The food of Tibet, Nepal, and Bhutan, showcased right here in a South Dakota strip mall.
It was pretty good, although I didn’t know what anything was. There was a big bowl of tossed salad and a big bowl of rice, but after that I was pretty much clueless.
“Which stuff doesn’t have any meat?”
Turns out, most of it didn’t have meat. $10 all you can eat. I totally chowed down, thinking “This is what the Buddha ate.”
— Green Deane
The brownies were pretty fab. I cooked them a hair too long I feel. The only thing I’d change would be to knock off ten minutes in the oven.
The Vagabond King Pizza Rolls turned out too doughy. I rolled those bitches thin as hell, but they rose in the oven and overwhelmed the sauce and cheese. Unimpressed. Should’ve went with my gut, which was wontons.
The Spanish potato omelet did not materialize due to chef intoxication and a sudden Merle Haggard listening spree. Tonight!
Tonight I’m going to make bruschetta on rustic bread I bake myself topped with white bean puree/olive tapenade/roasted tomatoes. Bruschetta three ways!
Be jealous, for I am an excellent cook. Remember Dustin Hoffman in Rain Man, how he was an excellent driver?
I’m like that only with cooking.
They’re always “neighborhood grills”, even though there’s one in every town exactly like the one in every other town. And they’re never in an actual neighborhood, but out by the interstate or the mall.
Applebee’s, Chili’s, whatever…
I always avoid them because they’re so tired and there’s nothing on the menu I really want to eat. It’s just meat, meat, and more meat, usually with their “special” barbecue sauce straight from a plastic vat.
So a new restaurant opened here in town and I went to it last night to try it out. It’s not a chain, but owned locally. It’s located downtown, away from interstates and malls. The building was unique, not straight from an Ikea box. I thought it had potential.
But, alas, it was the same old shit. TGIFriday’s with a different name, a knock-off of a knock-off of a knock-off. How sad. I had the onion rings because everything else had meat in it—well, everything but the business model, har, har…
I can’t do two things at once anymore apparently. Well, I can, but I gradually combine them into one thing.
In my new big kitchen I was in the process of baking bread. Namely, I was waiting for my yeast starter to bubble up. I had my flour and salt in the mixer. Everything was ready.
I was also making a pot of tea. Guricha, to be exact, a full quart to chill and drink over ice because, you know, it’s 4 degrees out and it’s important to stay hydrated. Loose leaf, this tea was. I had it right in the pot, steeping. Normally, I strain it with a handheld strainer into a glass pitcher which I then chill in the fridge.
These are all activities I have done hundreds of times, unlike, say, sex (bajillions).
So my little timer went off telling me my tea was done steeping and I began pouring into into my mixer, over the flour and salt.
I caught myself after about a cup, but it was vibrant green tea, plus tea leaves, that went into it.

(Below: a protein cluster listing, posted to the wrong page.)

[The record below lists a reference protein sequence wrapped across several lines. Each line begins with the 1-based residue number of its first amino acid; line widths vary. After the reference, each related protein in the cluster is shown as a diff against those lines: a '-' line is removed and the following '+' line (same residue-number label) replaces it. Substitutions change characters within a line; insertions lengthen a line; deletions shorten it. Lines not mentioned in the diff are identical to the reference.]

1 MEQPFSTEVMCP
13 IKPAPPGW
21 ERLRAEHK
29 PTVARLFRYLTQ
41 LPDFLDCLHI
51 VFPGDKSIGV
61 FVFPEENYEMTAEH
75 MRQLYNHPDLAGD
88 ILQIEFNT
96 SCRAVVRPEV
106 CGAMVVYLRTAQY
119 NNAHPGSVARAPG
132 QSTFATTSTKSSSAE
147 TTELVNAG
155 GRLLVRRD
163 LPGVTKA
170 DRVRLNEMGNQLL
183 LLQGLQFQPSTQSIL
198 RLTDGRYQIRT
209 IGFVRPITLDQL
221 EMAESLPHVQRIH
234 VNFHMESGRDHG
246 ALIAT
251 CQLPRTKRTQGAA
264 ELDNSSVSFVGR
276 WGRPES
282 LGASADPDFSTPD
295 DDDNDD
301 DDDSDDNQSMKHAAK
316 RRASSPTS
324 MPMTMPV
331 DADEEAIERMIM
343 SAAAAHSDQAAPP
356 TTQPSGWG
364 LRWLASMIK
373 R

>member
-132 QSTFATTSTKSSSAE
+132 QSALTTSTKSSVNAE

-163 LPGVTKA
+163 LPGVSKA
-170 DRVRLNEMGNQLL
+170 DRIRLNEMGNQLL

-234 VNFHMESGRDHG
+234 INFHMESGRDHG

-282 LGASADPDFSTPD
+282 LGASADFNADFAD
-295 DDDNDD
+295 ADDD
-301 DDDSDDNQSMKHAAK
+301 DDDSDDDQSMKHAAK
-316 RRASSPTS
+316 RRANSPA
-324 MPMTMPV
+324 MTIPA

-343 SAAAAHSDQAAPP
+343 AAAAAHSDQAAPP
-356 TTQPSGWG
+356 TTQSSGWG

I chuckled and made the bread anyway, suppressing with dubious success thoughts of Alzheimer’s, senility, and dementia.
The bread is now baked and cooling on the rack. I hope it’s good. Perhaps I discovered something, something amazing. A lot of great things have happened by accident. Alcohol, for one: “This honey water smells funny.”
Perhaps green tea bread will change the whole world.
It could happen.
It was a trip to the store like any other. I had my list, my money, my bag. Mainly I was after big portobello mushroom caps. In my world, these are “burgers”. I tear off the thick stem and fry the cap up. I dice the stem and some onion up and sautee. I put this on top of the “burger” and melt cheese over the whole mess. Ker-pow! vegetarian burgers. Try adding a few drops of liquid smoke to the stem and onion concoction while you’re sauteeing.
So I needed whole wheat buns and cheese and an onion and of course the caps. I get the buns first and then hold up the caps next to them so I have a perfect fit. I needed a few other things: black beans, lentils, jasmine rice. And oregano.
This was, like, a week ago.
I had my own little jar for the oregano. At the co-op where I shop, I buy in bulk, thus most of my containers are constantly being reused. I haven’t bought an actual “bottle” of olive oil since 2010.
“I can’t believe how much of a hippie you’ve become,” my son said over Christmas when I scolded him and told him to take his beer bottle out of the garbage and put it in the recycling bin. I thought about going to my closet and bringing out my shotgun to show him that I still have a little cowboy in me yet, but decided against it. By the way, I am a member of the H.W.G, Hippies With Guns. We’re a small, very stoned, special interest group. We never go marching because we’re always on the couch watching Cartoon Network.
So I got home and unpacked everything and no oregano. “Didn’t I buy some oregano?” I asked my cat, scratching my head. She was standing in the kitchen with me, hoping it was time to eat. She is always hoping it’s time to eat. After she eats, she’s like “Man, I can’t wait to eat again!” That’s her whole life. Well, that and naps.
I called the co-op and it wasn’t left there. I searched the car but didn’t find it. I scrutinized my receipt and, yes, sure enough, I bought some oregano.
I didn’t think much of it after that. God does have a sense of humor after all. I mean, look at the giraffe, for fuck’s sake.
Tonight, though—right now, in fact—I am in the middle of making a tomato sauce and WHERE IN THE HELL IS MY OREGANO?